Women’s Clothing from Alsunga

Brief information

  • Shirts – straight cut, mid-calf linen shirt with multi-coloured embroidery; a stand-up collar embroidered in a solid colour or with multi-coloured glass bugle beads, as well as wide embroidered cuffs;
  • Skirts – a jumper-type dress with a raised waistline and an attached bodice made of different fabric; fabric is solid or pinstriped, red and violet hues dominate;
  • Belts – woven patterned belts or brass chain belts with engraved or embossed front panels (sleņģene);
  • Jackets – short, ending at the raised waistline; embroidered with multi-coloured yarn or glass bugle beads;
  • Shawls – a number of different types: a dark blue Shawl with bronze ornamentation, a white Shawl with multi-coloured embroidery, and plaid Shawls in either red, yellow and black, or black and white;
  • Headdresses:
    • Unmarried women wore a narrow, bronze band coronet-type vainags, edged with spangles (small, round, domed discs), on a red or green fabric base;
    • Married women wore several large headscarves over a headcloth or linen cap;
  • Legwear – knitted brightly coloured, knee-length socks;
  • Jewellery – Shawls were fastened with large bronze disc brooches (saktas), set with a number of polished glass stones; shirts were fastened with small to medium size annular brooches (saktas) or fabric ribbons.

History and Origin

Women’s clothing from Alsunga is characterized by a long, mid-calf length linen shirt in one of two styles.  One style consists of separate, rectangular fabric pieces sewn together at the shoulders, while the other has a one piece body, where the front and back consist of one contiguous piece of fabric folded over at the shoulders. The shirt has a detachable collar and wide cuffs. The collar is embroidered with dark blue yarn or glass beads. The cuffs are embroidered with white or unbleached linen thread; alternatively with multi-coloured yarn. The shirt is fastened with a small to medium size sakta, set with polished glass stones.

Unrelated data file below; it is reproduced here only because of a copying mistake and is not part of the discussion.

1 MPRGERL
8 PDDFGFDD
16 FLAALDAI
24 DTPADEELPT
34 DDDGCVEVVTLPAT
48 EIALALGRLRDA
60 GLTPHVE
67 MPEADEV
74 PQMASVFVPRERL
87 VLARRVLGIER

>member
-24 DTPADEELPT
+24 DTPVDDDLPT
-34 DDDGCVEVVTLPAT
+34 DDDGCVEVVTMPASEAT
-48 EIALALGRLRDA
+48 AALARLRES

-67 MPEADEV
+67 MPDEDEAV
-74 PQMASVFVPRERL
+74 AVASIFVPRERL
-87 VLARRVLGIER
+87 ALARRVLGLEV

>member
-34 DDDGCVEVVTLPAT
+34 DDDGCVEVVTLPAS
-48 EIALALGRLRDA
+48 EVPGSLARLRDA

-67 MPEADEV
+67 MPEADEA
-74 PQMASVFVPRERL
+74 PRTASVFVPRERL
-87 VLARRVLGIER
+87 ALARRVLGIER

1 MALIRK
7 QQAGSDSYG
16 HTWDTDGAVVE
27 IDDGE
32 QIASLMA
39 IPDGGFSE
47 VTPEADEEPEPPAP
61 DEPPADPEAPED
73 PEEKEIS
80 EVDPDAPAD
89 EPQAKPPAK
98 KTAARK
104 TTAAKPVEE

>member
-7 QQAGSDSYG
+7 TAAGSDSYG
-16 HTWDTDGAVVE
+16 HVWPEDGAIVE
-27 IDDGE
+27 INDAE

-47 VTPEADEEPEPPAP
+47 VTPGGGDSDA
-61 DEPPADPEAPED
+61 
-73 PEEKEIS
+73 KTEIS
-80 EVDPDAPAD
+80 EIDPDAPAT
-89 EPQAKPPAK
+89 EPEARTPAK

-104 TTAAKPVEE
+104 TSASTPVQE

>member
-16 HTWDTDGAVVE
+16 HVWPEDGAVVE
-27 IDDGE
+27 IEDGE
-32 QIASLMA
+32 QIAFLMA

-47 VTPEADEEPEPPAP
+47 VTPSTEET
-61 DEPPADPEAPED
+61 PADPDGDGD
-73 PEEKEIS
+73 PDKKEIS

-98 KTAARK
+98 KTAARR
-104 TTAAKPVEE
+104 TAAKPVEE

Skirts have an attached bodice and a raised waistline, in colours ranging from bright red to violet. The fabric may be variegated or pinstriped. Variegation is achieved by ikat dying the warp or using two different shades in the warp.

Belts can be either woven or bronze. There are four different types of woven belts with both single and multiple motifs. The bronze chain belt has an embossed or engraved front panel.

There are a number of different jacket styles. These are all short and include black wool jackets with multi-coloured embroidery or glass bead embellishment, as well as red wool or cotton floral fabric jackets with ribbon trim.

There are three different types of Shawls:  dark blue, white, and plaid. The dark blue Shawl with bronze spiral ornamentation and pendants along the sides are considered the oldest style. The white wool Shawl has wide borders of multi-coloured embroidery or interwoven patterns. There may also be tablet-woven chevron-patterned bands along the sides. The plaid Shawl may be black and white, or in bright colours with yellow, red, and black dominating, although blue and white may also be present. The Shawls are worn over both shoulders, so that each one is partially visible and secured with a large bronze disc brooch (sakta), containing relief-work elements and polished red glass stones.

The unmarried women’s headdress was a narrow (two to three centimetre wide) bronze band coronet-type vainags, edged with spangles (small, domed discs) on a red or green fabric base.

Married women wore several large headscarves over a headcloth or linen cap. Each scarf was tied in a different manner.

Socks are knee-length, knitted in vivid colours and intricate patterns, fastened below the knee with patterned woven bands.

Footwear consisted of closed, low-heeled black shoes, fastened with a cord or leather strap.

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